Michael Cleverly: Cleverly or Not
Aspen Times Weekly
Aspen, CO Colorado
The Woody Creek Caucus is pitching a fit because the Aspen School District has proposed to build teacher housing in Woody Creek against existing county codes.
As a Woody Creeker, I must say I’m impressed by the Caucus’ newfound zeal regarding land-use codes. I only wish caucus members had felt the same way some time ago when the Smith family was proposing its “invisible house” on McLain Flats, the project that has turned one of the most spectacular views in the valley into a construction site for more than a year now.
For those of you with short memories, the summer before last the Smiths proposed building a 13,000 square-foot house on a piece of land zoned for a 5,000 square-foot single-family dwelling. If memory serves, it would have required three transferrable development rights (TDRs) to swell the allowable square footage to that which the Smiths thought they needed to get through the day. At the time, county Hearing Officer Jim True was quoted in the local press as saying that, because of the extreme sensitivity of the area ” the view, the nature of the neighborhood, wildlife habitat ” he was “disinclined to allow the use of even one TDR” on the project. At the same time a planning and zoning official told me that, in addition to the zoning restrictions, the view was protected by “at least two county ordinances.”
In other words, the project was completely illegal and all that had to happen to keep it from going forward was, basically, to do nothing ” simply insist that existing zoning and ordinances be observed. It was also pretty clear that everyone in the community who wasn’t associated with the project absolutely hated the idea of this house.
Well, the Smiths and their posse, a team of about a dozen builders, architects, developers, lawyers, etc., had a meeting with the Woody Creek Caucus planning committee on the patio at the Tavern and, somehow, unbelievably, came out of it with the committe’s endorsement. An endorsement without which, I am convinced, the project never could have gone forward. As we speak, a house the size of a small shopping mall is under construction on McLain Flats.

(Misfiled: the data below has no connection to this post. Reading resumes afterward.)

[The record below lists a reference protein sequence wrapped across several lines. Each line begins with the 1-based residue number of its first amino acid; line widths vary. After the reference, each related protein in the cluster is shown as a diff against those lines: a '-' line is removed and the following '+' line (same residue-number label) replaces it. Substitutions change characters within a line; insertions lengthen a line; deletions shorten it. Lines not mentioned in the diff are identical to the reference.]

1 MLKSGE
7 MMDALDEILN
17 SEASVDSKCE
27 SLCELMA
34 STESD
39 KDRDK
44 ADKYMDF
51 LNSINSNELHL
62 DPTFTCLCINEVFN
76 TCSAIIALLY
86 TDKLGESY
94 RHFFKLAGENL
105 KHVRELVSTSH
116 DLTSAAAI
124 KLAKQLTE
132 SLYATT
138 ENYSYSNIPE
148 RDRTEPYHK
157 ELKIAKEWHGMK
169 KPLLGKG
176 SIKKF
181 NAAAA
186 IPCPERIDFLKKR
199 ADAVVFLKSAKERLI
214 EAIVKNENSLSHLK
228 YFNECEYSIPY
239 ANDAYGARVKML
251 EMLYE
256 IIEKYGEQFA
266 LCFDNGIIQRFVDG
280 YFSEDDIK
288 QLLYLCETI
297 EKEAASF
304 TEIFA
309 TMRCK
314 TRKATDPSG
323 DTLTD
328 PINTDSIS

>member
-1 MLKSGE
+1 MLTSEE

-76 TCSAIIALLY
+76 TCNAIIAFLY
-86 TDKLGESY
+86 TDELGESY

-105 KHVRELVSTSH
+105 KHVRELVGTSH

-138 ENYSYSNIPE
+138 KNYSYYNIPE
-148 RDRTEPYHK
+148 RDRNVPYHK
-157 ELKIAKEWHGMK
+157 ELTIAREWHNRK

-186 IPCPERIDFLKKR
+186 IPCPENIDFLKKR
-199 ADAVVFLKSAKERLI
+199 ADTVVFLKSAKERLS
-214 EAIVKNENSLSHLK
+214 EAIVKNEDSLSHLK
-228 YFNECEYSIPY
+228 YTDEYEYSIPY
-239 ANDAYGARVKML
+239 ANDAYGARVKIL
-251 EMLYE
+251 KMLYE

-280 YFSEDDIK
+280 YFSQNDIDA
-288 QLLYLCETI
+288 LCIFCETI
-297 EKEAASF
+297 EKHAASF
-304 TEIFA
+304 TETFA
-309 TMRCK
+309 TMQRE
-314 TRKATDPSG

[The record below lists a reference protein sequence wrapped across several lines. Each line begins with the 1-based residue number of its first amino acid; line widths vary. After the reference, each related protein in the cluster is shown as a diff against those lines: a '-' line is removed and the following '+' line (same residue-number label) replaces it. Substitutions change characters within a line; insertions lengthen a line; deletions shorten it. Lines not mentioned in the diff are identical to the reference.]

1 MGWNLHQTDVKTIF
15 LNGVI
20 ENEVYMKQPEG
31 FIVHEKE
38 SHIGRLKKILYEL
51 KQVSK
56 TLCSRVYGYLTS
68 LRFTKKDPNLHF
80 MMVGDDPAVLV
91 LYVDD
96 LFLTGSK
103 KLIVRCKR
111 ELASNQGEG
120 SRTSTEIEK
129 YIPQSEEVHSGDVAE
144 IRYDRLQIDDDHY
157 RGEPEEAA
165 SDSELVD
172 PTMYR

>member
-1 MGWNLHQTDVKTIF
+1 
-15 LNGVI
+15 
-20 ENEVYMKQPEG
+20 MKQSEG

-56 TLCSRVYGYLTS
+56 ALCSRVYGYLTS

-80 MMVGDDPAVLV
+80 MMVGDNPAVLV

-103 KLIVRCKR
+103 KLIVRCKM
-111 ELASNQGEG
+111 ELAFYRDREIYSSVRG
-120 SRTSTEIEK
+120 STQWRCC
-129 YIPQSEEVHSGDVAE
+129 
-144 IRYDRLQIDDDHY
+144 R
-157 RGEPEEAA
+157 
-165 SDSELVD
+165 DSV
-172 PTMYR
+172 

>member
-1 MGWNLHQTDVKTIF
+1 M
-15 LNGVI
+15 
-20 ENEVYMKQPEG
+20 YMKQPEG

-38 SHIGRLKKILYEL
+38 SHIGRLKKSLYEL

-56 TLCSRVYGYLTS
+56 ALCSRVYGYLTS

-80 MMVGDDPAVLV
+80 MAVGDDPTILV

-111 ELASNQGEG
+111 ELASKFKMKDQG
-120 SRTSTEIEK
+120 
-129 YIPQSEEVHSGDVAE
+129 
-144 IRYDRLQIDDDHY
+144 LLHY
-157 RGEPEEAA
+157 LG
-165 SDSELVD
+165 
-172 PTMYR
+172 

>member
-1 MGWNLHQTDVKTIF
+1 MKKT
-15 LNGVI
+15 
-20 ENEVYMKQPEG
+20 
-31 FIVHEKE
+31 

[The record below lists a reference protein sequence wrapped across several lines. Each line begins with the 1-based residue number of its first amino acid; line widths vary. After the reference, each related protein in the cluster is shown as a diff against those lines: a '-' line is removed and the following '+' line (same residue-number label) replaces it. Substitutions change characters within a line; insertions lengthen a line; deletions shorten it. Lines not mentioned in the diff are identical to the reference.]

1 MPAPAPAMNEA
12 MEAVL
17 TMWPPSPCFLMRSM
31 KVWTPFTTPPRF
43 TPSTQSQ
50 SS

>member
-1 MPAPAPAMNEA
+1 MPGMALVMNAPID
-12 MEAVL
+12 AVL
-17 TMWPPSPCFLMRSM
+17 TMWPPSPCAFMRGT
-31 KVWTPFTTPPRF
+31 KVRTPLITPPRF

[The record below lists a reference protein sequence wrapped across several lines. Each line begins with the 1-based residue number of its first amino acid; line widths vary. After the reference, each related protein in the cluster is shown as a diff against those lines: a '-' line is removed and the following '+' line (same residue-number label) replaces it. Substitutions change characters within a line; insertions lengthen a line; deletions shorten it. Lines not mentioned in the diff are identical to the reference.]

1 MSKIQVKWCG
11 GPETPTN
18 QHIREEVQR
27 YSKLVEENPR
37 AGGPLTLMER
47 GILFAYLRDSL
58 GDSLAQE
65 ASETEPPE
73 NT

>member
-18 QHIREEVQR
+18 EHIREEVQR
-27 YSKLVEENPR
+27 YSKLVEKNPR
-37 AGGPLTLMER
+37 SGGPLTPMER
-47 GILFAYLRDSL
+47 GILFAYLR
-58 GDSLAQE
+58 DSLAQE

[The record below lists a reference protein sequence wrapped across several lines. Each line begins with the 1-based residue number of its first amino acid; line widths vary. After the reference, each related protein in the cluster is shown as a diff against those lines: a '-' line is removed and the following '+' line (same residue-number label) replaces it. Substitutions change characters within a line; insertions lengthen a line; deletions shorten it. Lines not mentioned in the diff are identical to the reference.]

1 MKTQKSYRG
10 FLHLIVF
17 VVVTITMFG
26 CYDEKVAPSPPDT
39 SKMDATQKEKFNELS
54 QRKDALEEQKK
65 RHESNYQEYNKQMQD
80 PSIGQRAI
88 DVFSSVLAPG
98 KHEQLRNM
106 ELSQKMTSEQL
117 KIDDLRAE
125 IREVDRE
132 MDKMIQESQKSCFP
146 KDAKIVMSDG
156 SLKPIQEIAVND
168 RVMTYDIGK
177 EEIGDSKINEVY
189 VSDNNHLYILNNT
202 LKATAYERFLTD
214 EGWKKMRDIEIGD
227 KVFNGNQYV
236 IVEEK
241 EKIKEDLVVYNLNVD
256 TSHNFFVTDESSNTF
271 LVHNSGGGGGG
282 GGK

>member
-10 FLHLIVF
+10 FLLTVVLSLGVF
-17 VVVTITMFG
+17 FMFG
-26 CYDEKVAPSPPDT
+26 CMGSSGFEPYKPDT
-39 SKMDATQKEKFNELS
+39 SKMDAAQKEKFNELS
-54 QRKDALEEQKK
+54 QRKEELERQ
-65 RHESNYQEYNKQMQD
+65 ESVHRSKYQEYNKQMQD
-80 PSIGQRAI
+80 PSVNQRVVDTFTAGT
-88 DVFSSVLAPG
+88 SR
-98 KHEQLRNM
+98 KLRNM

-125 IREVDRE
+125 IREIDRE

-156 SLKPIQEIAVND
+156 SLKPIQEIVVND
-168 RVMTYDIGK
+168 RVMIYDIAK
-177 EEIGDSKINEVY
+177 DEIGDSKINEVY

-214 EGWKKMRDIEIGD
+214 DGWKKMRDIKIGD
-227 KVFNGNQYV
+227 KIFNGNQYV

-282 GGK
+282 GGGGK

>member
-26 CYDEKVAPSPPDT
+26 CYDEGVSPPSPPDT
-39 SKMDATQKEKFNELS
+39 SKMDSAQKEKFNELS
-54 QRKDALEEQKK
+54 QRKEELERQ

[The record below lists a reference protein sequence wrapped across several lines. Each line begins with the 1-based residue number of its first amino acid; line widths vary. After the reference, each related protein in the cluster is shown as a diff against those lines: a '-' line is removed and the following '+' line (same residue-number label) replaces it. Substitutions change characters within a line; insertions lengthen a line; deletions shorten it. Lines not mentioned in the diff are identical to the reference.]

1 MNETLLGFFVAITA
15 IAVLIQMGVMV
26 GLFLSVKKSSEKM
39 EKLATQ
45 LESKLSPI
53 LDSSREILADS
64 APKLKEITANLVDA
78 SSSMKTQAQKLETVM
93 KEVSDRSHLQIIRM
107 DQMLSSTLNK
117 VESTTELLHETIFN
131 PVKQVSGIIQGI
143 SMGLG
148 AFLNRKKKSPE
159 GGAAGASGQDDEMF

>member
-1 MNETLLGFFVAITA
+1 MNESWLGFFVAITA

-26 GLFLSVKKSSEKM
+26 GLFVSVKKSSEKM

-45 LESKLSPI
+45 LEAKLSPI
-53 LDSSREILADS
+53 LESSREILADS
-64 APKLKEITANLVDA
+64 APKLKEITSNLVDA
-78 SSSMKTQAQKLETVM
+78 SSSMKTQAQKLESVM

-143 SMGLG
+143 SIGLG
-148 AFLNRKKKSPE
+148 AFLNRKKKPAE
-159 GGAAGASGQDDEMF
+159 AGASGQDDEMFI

Fast forward. Last Tuesday, Jan. 6, the Aspen Daily News carried a piece with the headline, “Woody Creek to school district: Respect the code.” The night before, Superintendent Diana Sirko had gone before the caucus explaining that the School District wanted to build 11 rental units for teachers on a site already occupied by 22 such units. While the existing code does not allow for these proposed new residences, the school district is exempt from compliance to the local codes and is beholden to a larger entity, the state.
Sirko stated that the district has an extremely hard time recruiting and keeping teachers because of the housing situation in the valley, and the district has no other appropriate place to build. Caucus members dug in their collective heels, deeply offended by the idea of someone wanting to circumnavigate existing codes. Apparently they never met a multimillionaire they didn’t like, but can’t abide the idea of a few more teachers sleazing around the neighborhood. We all know what scumbags teachers are.
Ann Owsley, speaking for the caucus planning committee, reportedly suggested that their stance was for the good, not only of the community but for the entire county. “If your intention is to ram this down our throats and the throats of Pitkin County,” she apparently said, “we are going to ask the county to fight you.” (At this point I’ll add that I was sitting at the next table when the Smith group met with the planning committee on the tavern patio that summer and I didn’t observe anything being rammed down anyone’s throat.)
Another objection to the teacher housing was that the existing units are unsightly “monopoly houses,” a characterization I agree with, although having seen the places a number of the more obstreperous caucus members call home, I’m a little puzzled at their eagerness to cast stones.
It seems to me that if the caucus wanted to do what was best for everyone, they’d let the school district build the new units under the condition that they budgeted whatever it takes to landscape the whole shooting match. Bring it up to Woody Creek standards, if such a thing exists. The school district owns the land and it desperately needs teacher housing.
As far as I’m concerned, all projects built by the city, county or any other public entity should conform to the aesthetics of the area where they are located. I realize that landscaping is expensive and affordable housing must be built on the cheap, but being a good neighbor shouldn’t be an option. It should go without saying, whatever the cost.
Once upon a time, the Woody Creek Caucus was a powerful and respected entity, forward-thinking and fair, and the people who made up that body were definitely not petty, self-serving, wannabes. That seems like a very long time ago and greatly removed from the current group, which has proved itself grossly incompetent at something as simple as being NIMBYs.
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Mountain Rescue Aspen is expanding its education efforts to try to keep people safe in the backcountry during winters and summers. It will host a workshop on Dec. 8 titled, “How to Plan a Backcountry Tour.”